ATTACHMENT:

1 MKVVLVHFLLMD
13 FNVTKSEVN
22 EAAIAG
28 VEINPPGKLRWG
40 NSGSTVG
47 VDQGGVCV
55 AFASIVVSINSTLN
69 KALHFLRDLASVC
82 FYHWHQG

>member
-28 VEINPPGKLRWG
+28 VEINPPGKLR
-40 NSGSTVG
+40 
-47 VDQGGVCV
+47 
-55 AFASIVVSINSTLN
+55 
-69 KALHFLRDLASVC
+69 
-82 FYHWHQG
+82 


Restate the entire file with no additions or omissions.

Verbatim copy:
1 MKVVLVHFLLMD
13 FNVTKSEVN
22 EAAIAG
28 VEINPPGKLRWG
40 NSGSTVG
47 VDQGGVCV
55 AFASIVVSINSTLN
69 KALHFLRDLASVC
82 FYHWHQG

>member
-28 VEINPPGKLRWG
+28 VEINPPGKLR
-40 NSGSTVG
+40 
-47 VDQGGVCV
+47 
-55 AFASIVVSINSTLN
+55 
-69 KALHFLRDLASVC
+69 
-82 FYHWHQG
+82 